• Team understanding of the mission. Every member of the virtual sales team must be aware of exactly what your sales objective is: what you are committing to sell, when you are going to sell it, and for how much. Each team member should also understand that every tactic has an objective of its own and where and what they are contributing to the total plan.
  • A clear understanding of each member’s role. The only thing more embarrassing than asking the prospect the same question twice because Smith didn’t check with Jones, is a prospect asking two people in your company the same question and getting two different answers.
  • Planning. Selling enterprise software is a complex mission. You need to be recording your tactical plan somewhere—hopefully in a CRM application—so that it can be shared by your team. You might also find project management software useful if you’re working a complex deal with a lot of resources, tasks, and critical deadlines. Whatever planning tools you use, be sure to keep your team members well informed.
  • Smart use of your team members’ knowledge and skills. Know what all team members are capable of, and use these assets at appropriate times. Need to get one of your prospect’s decision makers on your side? Bring in your company’s cost accountant to help her with financial justification. Or perhaps a strategically timed phone call from your well-known, world-class customer would get the attention of one of your prospect’s key executives.
  • Good leadership. When you earn the prospect’s confidence by establishing your competence and credibility, you’re well on your way to making the sale. In the same way, when you earn your team’s trust with strong, fair leadership, they will buy into your plan and follow your vision to sales success.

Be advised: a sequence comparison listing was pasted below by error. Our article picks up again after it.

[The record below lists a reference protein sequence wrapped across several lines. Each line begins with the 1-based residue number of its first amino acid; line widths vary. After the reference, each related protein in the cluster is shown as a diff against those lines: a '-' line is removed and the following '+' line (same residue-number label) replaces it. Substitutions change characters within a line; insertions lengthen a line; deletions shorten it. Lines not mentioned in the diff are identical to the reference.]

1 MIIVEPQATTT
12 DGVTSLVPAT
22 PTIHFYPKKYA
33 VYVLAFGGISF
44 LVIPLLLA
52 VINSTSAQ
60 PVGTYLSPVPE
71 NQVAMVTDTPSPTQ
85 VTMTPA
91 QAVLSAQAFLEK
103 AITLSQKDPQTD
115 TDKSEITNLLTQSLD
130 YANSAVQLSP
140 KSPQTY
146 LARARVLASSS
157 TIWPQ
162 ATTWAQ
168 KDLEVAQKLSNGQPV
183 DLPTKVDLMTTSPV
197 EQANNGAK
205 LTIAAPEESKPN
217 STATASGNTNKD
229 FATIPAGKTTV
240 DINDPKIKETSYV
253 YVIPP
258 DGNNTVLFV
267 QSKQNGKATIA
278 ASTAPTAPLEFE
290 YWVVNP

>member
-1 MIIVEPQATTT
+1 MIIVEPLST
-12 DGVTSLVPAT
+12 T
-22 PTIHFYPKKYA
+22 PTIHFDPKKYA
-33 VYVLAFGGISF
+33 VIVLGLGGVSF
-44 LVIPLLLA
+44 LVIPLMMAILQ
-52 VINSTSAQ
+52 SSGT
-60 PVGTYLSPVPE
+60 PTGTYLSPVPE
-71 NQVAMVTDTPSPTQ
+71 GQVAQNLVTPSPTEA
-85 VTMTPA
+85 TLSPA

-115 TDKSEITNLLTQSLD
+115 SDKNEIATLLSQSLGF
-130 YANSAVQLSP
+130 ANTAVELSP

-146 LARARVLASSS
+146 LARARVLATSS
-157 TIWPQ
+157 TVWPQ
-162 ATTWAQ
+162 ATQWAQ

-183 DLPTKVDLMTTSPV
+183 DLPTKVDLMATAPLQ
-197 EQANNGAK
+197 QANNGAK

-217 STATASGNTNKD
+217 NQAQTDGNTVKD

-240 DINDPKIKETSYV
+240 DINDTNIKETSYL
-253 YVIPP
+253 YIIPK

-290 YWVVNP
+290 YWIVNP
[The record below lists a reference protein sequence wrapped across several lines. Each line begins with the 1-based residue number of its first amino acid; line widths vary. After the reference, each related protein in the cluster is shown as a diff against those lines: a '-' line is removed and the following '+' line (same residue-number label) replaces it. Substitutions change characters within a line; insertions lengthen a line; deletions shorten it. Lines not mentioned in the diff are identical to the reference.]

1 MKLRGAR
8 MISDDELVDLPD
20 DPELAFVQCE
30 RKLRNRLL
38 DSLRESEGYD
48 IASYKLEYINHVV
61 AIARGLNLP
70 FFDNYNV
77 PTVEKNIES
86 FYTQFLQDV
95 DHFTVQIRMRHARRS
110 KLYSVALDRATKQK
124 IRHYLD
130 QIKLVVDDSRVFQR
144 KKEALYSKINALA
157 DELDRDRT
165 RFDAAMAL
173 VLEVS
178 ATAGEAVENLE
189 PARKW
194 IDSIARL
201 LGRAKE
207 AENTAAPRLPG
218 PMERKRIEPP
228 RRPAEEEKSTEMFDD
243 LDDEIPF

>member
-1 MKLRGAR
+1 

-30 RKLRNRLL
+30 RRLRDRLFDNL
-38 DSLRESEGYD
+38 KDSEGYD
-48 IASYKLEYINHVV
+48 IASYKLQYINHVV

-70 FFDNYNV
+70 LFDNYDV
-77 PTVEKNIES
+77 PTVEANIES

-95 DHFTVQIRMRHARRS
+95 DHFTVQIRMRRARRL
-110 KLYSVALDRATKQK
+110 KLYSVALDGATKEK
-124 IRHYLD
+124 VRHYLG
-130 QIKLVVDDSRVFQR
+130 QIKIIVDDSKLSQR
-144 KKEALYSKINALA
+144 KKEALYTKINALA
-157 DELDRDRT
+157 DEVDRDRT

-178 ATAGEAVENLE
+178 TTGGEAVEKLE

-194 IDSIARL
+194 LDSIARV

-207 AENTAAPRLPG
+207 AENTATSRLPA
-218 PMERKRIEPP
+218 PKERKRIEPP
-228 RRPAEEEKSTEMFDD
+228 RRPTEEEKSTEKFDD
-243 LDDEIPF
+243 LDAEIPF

• Focus. If plan your sales campaigns and communicate the plan to all team members, focus will not become an issue. Your sales team will commit to a coordinated effort that makes winning the deal an achievable goal.
  • Support and motivation of team members. This one takes work, empathy, and an understanding of how your company’s departments function. Except for your sales support staff, most of your team members have other responsibilities, of which helping to win sales is not high priority. In fact, some of the people who may be essential to your success may be reluctant to help you because they believe it will increase their risk or their workload.
  • Rewarding those who assist the selling effort. Some companies give sales award trips and other recognition to non-sales staff that have helped win business. My hat goes off to these firms. This is a great motivator, as well as a chance for engineering, delivery, finance, and other personnel to see where revenues that pay for their work come from. At presidents’ clubs presentations, again and again I’ve seen sales professionals lavish more attention on those who helped them win than on other sales reps. That’s smart selling.